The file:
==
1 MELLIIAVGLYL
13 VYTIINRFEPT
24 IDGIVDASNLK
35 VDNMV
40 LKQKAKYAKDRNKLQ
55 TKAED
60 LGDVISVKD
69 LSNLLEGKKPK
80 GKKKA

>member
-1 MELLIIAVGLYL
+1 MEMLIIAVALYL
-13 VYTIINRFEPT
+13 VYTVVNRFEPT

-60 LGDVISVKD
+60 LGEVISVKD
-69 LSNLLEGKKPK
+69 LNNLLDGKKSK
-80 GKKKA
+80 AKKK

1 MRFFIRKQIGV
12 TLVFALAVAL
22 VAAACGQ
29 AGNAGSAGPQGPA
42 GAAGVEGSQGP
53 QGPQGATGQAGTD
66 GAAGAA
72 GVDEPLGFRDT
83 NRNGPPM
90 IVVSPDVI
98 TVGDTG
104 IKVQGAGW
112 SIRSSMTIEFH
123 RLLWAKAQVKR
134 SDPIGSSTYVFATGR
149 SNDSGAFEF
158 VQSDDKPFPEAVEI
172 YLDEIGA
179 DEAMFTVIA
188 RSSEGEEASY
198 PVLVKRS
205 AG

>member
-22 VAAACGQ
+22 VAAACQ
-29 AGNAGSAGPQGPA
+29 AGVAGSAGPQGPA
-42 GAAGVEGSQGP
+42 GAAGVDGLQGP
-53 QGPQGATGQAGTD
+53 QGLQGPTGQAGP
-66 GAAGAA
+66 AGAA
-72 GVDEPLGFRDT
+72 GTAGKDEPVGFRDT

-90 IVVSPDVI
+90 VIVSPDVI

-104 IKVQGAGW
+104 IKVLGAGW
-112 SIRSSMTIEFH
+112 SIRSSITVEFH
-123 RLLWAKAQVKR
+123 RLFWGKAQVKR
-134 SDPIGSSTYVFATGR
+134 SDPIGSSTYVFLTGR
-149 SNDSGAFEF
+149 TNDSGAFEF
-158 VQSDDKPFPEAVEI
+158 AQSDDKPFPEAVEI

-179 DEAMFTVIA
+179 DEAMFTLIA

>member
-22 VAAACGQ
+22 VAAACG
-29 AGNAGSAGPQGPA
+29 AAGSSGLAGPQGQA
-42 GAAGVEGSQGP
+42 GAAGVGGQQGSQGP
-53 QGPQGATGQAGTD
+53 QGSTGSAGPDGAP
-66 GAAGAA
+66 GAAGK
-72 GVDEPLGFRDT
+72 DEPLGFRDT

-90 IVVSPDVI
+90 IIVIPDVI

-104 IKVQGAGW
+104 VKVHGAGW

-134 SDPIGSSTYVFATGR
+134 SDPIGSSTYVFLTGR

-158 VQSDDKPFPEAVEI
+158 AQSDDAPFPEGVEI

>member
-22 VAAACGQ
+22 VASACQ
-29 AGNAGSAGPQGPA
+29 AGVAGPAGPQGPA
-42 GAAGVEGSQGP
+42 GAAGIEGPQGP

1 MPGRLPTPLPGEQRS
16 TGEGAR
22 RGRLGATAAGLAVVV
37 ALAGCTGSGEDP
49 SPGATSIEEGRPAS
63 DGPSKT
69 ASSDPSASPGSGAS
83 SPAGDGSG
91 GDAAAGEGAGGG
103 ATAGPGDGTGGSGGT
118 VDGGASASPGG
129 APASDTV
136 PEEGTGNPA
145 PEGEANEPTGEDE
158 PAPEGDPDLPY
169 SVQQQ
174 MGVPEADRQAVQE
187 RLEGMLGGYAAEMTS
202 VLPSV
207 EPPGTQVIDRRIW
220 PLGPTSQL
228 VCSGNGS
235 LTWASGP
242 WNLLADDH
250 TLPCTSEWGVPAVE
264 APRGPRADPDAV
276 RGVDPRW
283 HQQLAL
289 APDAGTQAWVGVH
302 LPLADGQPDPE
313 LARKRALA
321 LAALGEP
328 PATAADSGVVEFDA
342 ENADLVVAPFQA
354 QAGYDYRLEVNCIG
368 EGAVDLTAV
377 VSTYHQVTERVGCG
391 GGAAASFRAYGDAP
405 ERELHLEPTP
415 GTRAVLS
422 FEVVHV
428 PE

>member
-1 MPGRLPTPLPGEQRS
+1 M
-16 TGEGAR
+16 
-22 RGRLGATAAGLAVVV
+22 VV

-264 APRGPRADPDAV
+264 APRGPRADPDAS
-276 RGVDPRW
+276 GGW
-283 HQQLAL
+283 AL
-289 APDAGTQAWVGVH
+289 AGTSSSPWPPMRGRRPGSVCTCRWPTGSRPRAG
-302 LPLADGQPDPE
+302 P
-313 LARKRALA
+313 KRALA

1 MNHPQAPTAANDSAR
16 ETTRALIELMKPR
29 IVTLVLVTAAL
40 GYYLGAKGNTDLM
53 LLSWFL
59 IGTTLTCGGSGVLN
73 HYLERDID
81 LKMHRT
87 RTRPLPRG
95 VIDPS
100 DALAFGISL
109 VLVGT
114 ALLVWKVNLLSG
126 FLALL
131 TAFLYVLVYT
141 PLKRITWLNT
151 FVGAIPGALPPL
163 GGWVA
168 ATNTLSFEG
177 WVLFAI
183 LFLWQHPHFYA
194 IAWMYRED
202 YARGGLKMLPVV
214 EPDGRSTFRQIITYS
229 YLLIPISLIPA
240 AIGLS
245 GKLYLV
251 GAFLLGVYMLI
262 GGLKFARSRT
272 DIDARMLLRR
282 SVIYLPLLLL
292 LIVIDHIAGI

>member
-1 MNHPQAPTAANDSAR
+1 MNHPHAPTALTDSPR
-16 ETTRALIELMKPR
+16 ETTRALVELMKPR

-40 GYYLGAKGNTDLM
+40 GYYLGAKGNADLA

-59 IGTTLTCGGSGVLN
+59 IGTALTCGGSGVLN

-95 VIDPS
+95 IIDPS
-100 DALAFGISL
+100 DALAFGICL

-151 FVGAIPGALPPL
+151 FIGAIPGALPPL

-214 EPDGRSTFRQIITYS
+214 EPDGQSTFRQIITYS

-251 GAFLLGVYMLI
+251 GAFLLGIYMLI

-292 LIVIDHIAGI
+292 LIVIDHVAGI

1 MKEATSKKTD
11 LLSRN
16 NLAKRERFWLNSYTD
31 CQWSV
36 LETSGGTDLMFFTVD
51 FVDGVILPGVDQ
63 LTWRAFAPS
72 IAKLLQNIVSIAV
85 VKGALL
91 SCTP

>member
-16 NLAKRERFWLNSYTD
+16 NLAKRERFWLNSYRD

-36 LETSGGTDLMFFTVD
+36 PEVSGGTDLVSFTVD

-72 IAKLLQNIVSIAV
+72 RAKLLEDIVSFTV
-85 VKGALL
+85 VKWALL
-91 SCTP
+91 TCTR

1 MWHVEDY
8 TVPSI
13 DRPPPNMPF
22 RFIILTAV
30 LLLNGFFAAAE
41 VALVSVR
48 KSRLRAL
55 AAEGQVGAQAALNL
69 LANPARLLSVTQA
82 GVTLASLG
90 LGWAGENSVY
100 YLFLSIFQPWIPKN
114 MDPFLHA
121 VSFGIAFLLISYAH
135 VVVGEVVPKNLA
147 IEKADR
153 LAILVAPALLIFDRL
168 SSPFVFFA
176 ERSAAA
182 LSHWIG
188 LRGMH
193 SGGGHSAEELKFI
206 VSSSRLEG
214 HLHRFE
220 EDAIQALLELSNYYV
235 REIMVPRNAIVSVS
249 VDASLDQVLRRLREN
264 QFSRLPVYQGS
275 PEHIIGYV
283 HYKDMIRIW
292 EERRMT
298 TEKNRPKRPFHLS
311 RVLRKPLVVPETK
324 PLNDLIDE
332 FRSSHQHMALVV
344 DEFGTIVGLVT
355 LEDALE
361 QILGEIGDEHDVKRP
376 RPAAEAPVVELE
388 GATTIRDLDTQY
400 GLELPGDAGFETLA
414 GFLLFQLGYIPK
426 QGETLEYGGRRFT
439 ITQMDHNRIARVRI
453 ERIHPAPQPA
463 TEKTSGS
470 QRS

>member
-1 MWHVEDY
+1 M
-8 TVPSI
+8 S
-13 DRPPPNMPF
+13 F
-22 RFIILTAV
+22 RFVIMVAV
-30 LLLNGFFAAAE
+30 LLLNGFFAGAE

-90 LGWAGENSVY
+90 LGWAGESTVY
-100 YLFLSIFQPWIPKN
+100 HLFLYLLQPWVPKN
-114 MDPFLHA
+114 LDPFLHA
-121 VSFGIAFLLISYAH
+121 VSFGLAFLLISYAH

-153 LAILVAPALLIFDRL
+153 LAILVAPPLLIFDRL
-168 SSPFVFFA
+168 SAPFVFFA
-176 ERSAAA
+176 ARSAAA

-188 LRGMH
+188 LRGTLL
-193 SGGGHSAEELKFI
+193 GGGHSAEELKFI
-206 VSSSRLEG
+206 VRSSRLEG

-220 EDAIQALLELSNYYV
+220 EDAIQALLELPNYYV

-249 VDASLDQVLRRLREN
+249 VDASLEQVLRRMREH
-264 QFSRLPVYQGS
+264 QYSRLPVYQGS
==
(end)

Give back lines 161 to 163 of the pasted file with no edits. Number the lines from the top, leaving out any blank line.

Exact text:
1 MNHPQAPTAANDSAR
16 ETTRALIELMKPR
29 IVTLVLVTAAL